Sciaky’s EBAM Process Qualified for Satellite Fuel Tanks

The 46-in. titanium fuel tank domes, produced with Sciaky's metal 3D printing technology by Lockheed Martin Space, will be the largest additively manufactured parts in space.

Sciaky, a subsidiary of Phillips Service Industries (PSI) and provider of metal additive manufacturing (AM) solutions, has achieved qualification with its Electron Beam Additive Manufacturing (EBAM) process, stemming from the completion of qualification testing performed by Lockheed Martin Space on a multi-year development program to create giant, high-pressure tanks, which carry fuel for satellites.

Lockheed Martin, which 3D printed both halves of the 46-in. titanium fuel tank domes on an American-made Sciaky EBAM 110 machine, reported that the tanks met or exceeded the performance and reliability required by NASA, allowing it to become a standard product option on LM 2100 satellites.

Lockheed Martin engineers went to great lengths to ensure the tanks would meet NASA's stringent requirements. In the end, the testing was a great success, according to the companies.

Additionally, Lockheed Martin reduced production time of the fuel tank domes by 87% while reducing delivery time from two years to three months. Furthermore, with traditional manufacturing techniques, 80% of the expensive titanium material was wasted. However, with Sciaky's EBAM 3D printing process, material waste is a nonfactor and the titanium used for printing is readily available, with no wait time.

“Sciaky's EBAM technology is now the world's only large-scale metal 3D printing process that has qualified applications for land, sea, air, and space,” says Scott Phillips, president and CEO of Sciaky, Inc. “We are delighted to work with the innovators at Lockheed Martin Space and will continue to push the boundaries of additive manufacturing.”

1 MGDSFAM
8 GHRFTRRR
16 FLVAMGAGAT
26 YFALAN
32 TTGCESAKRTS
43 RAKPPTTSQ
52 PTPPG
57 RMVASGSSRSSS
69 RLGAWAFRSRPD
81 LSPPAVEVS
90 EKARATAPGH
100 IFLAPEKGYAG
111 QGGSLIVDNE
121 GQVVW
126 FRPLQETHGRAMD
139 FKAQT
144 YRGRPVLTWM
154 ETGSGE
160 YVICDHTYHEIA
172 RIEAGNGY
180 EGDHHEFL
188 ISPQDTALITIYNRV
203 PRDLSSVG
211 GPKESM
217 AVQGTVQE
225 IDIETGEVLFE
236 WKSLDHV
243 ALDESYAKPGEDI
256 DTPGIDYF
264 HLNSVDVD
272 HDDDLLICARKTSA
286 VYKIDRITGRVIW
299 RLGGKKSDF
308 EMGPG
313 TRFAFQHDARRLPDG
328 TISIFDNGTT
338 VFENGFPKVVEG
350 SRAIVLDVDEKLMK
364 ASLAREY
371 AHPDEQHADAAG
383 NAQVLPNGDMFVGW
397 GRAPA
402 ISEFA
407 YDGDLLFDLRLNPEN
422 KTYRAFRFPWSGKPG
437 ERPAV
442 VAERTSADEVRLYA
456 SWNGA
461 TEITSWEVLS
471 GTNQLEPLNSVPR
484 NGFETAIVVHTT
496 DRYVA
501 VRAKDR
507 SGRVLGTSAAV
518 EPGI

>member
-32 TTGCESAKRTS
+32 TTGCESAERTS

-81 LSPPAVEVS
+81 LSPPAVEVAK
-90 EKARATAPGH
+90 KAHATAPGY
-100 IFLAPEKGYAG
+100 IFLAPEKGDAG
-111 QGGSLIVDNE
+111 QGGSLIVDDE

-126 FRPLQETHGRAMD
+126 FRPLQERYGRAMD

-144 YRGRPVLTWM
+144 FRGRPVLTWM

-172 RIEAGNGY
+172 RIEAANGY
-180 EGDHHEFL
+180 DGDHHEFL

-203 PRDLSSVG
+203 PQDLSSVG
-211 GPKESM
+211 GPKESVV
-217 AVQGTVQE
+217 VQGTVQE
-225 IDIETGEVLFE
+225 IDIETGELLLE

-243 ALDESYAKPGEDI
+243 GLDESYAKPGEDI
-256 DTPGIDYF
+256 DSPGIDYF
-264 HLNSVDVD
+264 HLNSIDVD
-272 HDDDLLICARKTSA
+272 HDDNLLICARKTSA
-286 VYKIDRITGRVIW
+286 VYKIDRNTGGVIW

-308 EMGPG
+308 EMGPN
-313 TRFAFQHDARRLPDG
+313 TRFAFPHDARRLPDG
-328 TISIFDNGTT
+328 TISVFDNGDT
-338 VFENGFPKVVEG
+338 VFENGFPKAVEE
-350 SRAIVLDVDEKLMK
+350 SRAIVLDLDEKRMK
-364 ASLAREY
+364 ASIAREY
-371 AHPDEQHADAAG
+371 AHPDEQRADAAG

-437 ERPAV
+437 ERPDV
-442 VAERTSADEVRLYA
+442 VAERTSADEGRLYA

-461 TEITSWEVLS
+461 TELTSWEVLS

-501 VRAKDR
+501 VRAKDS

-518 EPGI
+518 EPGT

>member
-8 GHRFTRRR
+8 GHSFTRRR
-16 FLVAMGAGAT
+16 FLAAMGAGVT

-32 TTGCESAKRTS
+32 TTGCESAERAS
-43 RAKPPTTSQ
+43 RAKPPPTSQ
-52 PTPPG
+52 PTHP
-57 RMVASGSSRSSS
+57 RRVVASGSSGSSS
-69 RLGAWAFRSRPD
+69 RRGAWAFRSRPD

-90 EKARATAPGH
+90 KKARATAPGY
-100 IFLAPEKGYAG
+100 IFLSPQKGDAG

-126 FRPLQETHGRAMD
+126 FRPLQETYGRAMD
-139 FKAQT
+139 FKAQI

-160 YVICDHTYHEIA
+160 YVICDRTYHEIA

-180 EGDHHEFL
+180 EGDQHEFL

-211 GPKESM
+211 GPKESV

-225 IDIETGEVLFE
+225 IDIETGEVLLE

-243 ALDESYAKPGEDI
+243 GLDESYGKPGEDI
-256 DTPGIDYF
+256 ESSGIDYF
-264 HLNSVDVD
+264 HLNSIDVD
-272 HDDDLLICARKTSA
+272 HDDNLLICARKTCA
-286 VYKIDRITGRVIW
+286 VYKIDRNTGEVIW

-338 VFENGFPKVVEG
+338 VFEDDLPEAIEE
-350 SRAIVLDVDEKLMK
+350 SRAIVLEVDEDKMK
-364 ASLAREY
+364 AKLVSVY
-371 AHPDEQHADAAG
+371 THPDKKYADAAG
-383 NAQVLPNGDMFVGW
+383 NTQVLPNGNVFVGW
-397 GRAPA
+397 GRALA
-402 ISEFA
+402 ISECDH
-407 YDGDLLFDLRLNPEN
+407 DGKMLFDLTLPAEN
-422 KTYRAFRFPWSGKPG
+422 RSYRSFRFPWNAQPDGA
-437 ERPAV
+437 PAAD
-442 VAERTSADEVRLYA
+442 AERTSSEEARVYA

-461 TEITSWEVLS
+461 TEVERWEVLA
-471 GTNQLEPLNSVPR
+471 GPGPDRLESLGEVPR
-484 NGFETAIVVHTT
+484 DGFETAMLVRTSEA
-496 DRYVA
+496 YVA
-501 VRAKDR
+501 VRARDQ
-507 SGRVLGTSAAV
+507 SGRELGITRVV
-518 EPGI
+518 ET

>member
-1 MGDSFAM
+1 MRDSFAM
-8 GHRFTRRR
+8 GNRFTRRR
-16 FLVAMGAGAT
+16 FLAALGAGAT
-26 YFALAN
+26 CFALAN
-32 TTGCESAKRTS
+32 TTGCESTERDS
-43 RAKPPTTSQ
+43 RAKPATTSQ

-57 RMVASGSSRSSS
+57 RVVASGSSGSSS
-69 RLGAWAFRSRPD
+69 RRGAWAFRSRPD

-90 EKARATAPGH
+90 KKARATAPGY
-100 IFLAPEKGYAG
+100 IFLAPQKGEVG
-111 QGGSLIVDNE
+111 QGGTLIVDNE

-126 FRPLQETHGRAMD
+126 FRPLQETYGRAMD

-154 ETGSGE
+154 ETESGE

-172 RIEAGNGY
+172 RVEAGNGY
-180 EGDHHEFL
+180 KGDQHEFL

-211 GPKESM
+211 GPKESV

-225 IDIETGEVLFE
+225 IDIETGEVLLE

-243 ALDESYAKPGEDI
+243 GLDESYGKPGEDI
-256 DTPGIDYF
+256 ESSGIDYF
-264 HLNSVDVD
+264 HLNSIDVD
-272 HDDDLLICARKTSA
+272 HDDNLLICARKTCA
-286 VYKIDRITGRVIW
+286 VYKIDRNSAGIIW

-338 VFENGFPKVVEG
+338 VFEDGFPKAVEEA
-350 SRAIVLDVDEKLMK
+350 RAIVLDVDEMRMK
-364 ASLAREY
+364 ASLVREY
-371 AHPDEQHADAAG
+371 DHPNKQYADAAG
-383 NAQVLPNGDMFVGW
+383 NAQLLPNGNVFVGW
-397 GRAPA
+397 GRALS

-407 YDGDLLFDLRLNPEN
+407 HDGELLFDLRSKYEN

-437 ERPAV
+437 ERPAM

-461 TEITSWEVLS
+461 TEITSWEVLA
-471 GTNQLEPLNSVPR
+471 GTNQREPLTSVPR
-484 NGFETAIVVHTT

Sciaky's EBAM systems can produce parts ranging from 8 in. (203 mm) to 19 ft. (5.79 m) in length. EBAM is also a fast deposition process in the metal additive manufacturing market, with gross deposition rates ranging from 7 to 25 lbs. (3.18 to 11.34 kg) of metal per hour. EBAM features IRISS, — an Interlayer Real-time Imaging and Sensing System, which is a real-time adaptive control system in the metal 3D printing market that can sense and digitally self-adjust metal deposition with precision and repeatability. This closed-loop control helps Sciaky's EBAM 3D printing process deliver consistent part geometry, mechanical properties, microstructure and metal chemistry, Sciaky reports.

Sources: Press materials received from the company.


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